Is Lizzo's On-Tour Workout Routine Worth The Hype?

The reasons to love Lizzo are endless. Between her stellar performances, sheer talent, and commitment to self-love, it's easy to see why she has such a devoted fan base. Not only does she share her music with fans, but she's vocal about caring for her body and building strength, even while she's on tour.

While she has a healthy relationship with her body now, Lizzo wasn't always so positive about it. In an interview with Paper Magazine, she shared that even when she was at her smallest, she still received criticism. She wasn't eating enough and was working out all the time, but still felt that no one was happy with how she looked. She recalled a man she'd been talking to telling her that she was cute, but her body needed work. It was at that point that Lizzo realized that if she wanted to be happy, she'd need to actually be happy with herself.

In an interview with NPR, she shared that she eventually realized something needed to change, but couldn't afford plastic surgery or expensive dieting options. So she began to embrace the fact that she'd been in a bigger body her whole life, and decided to just accept herself for who she was.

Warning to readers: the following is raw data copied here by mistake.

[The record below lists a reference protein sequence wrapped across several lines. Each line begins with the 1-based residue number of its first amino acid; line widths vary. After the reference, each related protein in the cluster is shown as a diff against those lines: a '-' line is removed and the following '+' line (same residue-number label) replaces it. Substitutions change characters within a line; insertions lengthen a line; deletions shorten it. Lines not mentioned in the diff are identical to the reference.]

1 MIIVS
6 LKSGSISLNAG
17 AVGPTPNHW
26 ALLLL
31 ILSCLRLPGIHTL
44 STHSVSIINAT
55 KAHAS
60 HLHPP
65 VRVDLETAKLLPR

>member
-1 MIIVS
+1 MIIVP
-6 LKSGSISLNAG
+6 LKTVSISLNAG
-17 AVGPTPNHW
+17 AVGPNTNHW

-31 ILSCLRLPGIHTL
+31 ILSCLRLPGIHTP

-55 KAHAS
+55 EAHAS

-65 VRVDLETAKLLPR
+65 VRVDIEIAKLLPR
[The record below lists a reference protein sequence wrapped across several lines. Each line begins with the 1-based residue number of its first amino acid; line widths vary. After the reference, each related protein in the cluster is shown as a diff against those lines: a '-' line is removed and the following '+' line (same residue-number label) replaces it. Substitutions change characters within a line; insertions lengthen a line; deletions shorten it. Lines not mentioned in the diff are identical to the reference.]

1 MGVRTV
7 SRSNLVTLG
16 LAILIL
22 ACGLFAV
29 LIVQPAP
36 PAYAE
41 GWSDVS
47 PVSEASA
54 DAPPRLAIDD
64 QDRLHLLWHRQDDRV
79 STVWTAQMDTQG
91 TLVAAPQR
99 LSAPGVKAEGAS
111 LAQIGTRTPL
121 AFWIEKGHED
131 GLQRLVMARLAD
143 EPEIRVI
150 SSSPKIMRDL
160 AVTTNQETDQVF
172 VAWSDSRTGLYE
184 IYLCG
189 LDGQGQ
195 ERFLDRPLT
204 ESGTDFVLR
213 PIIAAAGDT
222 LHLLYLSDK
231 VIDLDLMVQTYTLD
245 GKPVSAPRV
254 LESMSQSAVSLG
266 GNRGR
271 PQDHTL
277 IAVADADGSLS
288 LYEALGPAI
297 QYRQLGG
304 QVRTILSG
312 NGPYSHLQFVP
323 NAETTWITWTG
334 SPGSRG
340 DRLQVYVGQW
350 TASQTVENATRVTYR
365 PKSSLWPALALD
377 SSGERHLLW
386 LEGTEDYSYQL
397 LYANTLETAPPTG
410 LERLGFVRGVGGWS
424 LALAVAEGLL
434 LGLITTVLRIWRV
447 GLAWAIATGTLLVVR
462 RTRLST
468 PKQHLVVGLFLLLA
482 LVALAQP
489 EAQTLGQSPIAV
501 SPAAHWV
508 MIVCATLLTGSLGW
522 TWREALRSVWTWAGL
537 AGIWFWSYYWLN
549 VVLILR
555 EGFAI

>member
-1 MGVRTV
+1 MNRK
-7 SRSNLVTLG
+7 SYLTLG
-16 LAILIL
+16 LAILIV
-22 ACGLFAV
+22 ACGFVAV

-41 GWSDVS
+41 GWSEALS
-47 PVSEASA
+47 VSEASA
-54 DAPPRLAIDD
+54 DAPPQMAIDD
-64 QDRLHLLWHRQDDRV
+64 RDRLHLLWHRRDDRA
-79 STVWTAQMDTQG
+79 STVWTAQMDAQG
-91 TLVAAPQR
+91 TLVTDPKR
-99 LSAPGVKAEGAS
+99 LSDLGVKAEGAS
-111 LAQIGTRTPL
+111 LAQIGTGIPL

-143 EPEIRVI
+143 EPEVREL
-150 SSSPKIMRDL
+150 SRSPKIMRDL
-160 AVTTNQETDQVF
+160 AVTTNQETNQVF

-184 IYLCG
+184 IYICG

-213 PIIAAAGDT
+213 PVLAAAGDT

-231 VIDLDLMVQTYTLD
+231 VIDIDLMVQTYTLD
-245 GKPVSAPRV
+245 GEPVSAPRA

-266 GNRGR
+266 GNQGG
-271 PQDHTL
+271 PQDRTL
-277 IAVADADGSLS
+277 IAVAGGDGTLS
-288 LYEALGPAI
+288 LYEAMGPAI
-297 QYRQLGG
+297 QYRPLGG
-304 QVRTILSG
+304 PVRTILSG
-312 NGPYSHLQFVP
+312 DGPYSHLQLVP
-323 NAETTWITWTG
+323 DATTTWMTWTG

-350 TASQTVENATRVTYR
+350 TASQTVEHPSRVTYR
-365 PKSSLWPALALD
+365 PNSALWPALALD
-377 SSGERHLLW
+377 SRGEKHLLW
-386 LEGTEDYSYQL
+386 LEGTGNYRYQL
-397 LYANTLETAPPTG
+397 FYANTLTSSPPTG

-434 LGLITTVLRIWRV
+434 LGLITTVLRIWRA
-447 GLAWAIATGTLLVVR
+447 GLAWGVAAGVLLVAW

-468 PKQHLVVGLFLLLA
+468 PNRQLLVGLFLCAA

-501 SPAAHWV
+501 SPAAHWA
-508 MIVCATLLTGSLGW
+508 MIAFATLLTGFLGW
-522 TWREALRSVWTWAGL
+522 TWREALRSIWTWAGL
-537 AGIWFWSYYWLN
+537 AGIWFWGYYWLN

She now works out with a certified personal trainer and shares her routines on her Instagram stories. But are they worth the hype?

Evaluating Lizzo's on-tour workout routine

One exercise Lizzo has previously shared to her Instagram stories is a Russian twist, where you sit on the floor, lean back, lift your feet, and twist side to side while holding something heavy like a medicine ball (via Shape). This engages most of the core muscles, especially the abs and obliques, according to Livestrong.

Lizzo has also shared videos of herself performing barbell back squats on a Smith machine. However, some experts, like Lou Schuler, C.S.C.S., say it isn't the safest way to do a squat. He told Shape that since the machine uses a lot of weight and keeps your back perpendicular to the ground, you risk compressing the vertebrae and hurting your back. Leaning back into the bar also puts stress on your knees and doesn't allow you to contract your glutes or hamstrings fully. But you don't need a machine to do squats, says Women's Health. Using your body weight to squat is also a great addition to a workout routine.

She has also been known to use a double-cable machine to perform wide-grip lat pull-downs, which works the latissimus dorsi muscle of the back. While it's great for developing upper body strength and building the back and arm muscles, not everyone has access to this machine. You can work the same muscles by doing the yoga pose downward-facing dog at home (via Healthline).